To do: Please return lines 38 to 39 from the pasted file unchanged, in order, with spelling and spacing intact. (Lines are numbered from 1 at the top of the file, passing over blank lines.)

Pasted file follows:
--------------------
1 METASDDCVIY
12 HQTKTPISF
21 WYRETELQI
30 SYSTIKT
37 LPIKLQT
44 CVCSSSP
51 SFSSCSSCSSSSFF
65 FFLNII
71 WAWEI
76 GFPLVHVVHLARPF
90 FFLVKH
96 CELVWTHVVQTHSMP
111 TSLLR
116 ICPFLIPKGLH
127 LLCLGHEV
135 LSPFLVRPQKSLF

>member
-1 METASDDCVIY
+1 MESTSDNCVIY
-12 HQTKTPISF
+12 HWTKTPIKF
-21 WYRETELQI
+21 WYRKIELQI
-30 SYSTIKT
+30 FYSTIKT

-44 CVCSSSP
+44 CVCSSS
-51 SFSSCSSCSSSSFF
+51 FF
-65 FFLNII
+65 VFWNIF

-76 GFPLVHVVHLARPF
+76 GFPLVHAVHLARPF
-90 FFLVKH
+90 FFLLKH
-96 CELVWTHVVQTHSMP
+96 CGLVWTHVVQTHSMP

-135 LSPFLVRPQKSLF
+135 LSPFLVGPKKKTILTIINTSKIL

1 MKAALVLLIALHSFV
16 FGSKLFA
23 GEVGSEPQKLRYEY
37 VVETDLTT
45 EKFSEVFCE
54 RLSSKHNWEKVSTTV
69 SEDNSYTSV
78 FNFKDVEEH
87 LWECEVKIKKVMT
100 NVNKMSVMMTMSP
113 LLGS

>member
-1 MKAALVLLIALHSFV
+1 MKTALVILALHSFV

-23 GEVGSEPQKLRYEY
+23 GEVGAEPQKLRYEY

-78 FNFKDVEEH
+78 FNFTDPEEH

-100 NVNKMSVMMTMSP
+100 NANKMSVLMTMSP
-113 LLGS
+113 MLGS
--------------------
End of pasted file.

-135 LSPFLVRPQKSLF
+135 LSPFLVGPKKKTILTIINTSKIL